Requiem For A Public Option
The traditional media is certainly trying its best to bury the public option today, whether motivated by their corporate colleagues, the usual bipartisan fetishists or key figures inside the White House itself. Both major newspapers write essentially the same article about it today. The New York Times writes an elegy for the public option beginning with the line "It was just one line in a campaign manifesto, and it hardly seemed the most significant or contentious." The story goes on to claim that the public option's death is basically attributable to its probable success.
Champions of the public plan said it could save money by using Medicare rates and fee schedules to pay hospitals and doctors. In a book last year, one of Mr. Obama’s top advisers, former Senator Tom Daschle, said consumers should have the option of enrolling in “a government-run insurance program modeled after Medicare, a proven and popular program.”
That is exactly what worries health care providers, who say Medicare pays them less than market rates paid by private insurers. And they have pressed their concerns on Capitol Hill with a small army of lobbyists.
Conservatives have another concern. They see the public option as a step toward a single-payer system in which the government would pay most of the nation’s health care bill and could supplant private insurers.
Essentially, health care providers want to maximize their profits, and so they prefer an inefficient, profit-taking private insurance system. They are symbiotic to protect one another's profits.
The Washington Post's article gives yet another voice to White House officials' feigned surprise that the public option has become so outsized in the debate.
White House officials are somewhat baffled by House Democrats continuing to push for legislation that includes a robust public insurance option when it's clear the Senate will not embrace such a provision. In their view, the public option was never debated in the campaign, was never the center of a national debate and appears to lack the votes regardless of what public opinion polls show about its popularity.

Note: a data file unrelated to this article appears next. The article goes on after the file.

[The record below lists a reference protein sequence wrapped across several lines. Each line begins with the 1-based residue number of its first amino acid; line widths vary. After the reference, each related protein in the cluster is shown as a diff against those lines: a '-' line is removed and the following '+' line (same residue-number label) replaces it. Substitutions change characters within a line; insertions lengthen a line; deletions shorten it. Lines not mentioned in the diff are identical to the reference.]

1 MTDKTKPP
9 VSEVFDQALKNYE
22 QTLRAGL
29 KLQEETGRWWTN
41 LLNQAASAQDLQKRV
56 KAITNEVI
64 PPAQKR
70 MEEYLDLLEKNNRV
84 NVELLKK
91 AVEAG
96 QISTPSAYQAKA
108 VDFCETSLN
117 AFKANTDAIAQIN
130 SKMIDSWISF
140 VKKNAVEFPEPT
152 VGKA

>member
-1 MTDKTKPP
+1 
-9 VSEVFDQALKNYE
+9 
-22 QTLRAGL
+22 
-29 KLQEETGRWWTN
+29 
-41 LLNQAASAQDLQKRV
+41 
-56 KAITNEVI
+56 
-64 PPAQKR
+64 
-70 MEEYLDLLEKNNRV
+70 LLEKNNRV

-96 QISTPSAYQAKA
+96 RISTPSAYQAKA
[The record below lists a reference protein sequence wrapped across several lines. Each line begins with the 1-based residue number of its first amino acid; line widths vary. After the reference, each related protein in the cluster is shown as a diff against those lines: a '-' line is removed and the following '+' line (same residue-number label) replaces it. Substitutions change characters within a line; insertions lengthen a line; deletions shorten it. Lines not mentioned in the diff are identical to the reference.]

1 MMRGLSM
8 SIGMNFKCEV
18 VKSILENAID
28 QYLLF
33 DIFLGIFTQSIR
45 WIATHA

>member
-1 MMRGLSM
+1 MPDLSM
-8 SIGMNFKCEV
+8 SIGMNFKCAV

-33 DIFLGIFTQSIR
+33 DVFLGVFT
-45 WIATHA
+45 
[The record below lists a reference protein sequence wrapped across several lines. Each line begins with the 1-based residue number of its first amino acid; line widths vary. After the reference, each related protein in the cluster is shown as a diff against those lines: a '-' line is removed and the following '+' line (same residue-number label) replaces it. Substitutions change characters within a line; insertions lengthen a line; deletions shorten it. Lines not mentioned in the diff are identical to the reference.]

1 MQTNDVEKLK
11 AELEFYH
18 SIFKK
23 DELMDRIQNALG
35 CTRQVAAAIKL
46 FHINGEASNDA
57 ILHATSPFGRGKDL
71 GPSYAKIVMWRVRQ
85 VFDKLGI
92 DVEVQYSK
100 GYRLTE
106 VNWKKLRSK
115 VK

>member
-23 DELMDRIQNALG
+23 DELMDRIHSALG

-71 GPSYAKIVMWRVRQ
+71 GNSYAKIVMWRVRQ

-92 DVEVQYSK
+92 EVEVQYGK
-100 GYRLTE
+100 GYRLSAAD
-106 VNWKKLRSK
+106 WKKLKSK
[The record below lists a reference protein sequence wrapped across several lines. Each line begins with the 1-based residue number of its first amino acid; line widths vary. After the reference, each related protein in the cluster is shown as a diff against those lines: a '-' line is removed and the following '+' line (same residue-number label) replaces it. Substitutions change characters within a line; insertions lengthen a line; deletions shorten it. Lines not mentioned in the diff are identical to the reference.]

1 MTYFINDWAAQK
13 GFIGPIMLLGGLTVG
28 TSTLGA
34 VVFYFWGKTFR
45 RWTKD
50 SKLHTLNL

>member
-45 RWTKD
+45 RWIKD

In the opposite view, the public option may have not been debated in the campaign, but it's the center of a national debate right now, polls show it popular, and if it's such a minor part of the overall bill, why are Democratic moderates holding the legislation hostage to it? But for some reason, the dynamic never flows that way in Washington.
If there was ever a moment to get through to the White House, it happened yesterday. The President, at a rally in Minnesota, stated his support for a public option, and the crowd went wild. Absolutely nuts. So much so, the President seemed unnerved by it. He kept on with the same rhetoric from his Wendesday speech about how it's not a big deal and it wouldn't cover everybody. But efforts to rein that in just elicited confusion.
Like it or not, the public option has major grassroots support, and it's driving whatever energy exists around the bill. Kill it and you kill any attempt at leveraging that energy. And the prospects for a bill become remote. Maybe Obama figured this out yesterday in Minnesota.